perhaps you remember this ad, it made headlines because it was aimed directly at younger drivers. ♪ days go by and still i think of you ♪ >> reporter: but look at this. they are shifting gears. in 1998, 64% of americans 19 and younger had driver's licenses. ten years later, just 46% have them. and 46% of young drivers say they would choose internet access over owning a car. which is why ford is now turning to facebook, trying to get young drivers to focus on their new focus. a whole page devoted to it. gm even inviting an executive from mtv, asking what it takes to score a younger customer. >> touching the young adults or connecting with them, doing something that resonates for them is always difficult. because this is a moving target. >> reporter: so, apparently not as easy to sell cars to young people as it once was. first, it takes jobs to afford them. but there was that other number, 46%, saying that if they had to choose between cars and internet access, they'd choose the internet. that's why they are using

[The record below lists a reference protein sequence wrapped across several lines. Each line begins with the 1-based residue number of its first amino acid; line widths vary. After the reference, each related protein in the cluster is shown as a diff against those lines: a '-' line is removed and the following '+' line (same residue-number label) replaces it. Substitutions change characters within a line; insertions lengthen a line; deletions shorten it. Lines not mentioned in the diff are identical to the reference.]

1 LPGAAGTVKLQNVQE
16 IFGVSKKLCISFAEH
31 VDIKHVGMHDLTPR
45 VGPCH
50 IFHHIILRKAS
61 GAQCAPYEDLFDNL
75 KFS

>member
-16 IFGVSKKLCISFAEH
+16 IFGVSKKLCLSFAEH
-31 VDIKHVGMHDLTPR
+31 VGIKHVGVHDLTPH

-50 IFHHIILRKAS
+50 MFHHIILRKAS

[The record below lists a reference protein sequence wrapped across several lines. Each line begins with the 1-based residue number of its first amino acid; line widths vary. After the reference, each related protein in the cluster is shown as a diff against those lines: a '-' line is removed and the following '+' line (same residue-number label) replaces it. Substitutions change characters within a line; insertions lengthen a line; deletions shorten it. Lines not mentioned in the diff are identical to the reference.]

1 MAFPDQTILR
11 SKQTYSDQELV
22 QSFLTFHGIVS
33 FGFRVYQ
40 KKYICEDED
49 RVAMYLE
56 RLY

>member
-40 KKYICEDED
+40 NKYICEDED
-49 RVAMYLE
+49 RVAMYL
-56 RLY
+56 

facebook, twitter to reach them. >> times a-changing. so, did you love your first car? >> reporter: i didn't love it. it was a chevy four-door. had a hard time getting up hills. but it got me there. >> all right, loved my firebird, i did. thank you, david. and our washington watchdog tonight. following a trail of nepotism in the halls of congress. an investigation has found that an extraordinary number of house members are trading on their positions as elected leaders to benefit themselves and their families, even hiring relatives for their offices and their campaigns. abc's jon karl tracked down some of the lawmakers. >> reporter: how would you like a job where you can expense your fitness training, hire your kids and your spouse, earn 18% interest on your money and funnel millions of dollars of other people's money to places your family members work? there are members of congress who do all of that, and it's perfectly legal. >> the scandal in washington isn't what's illegal.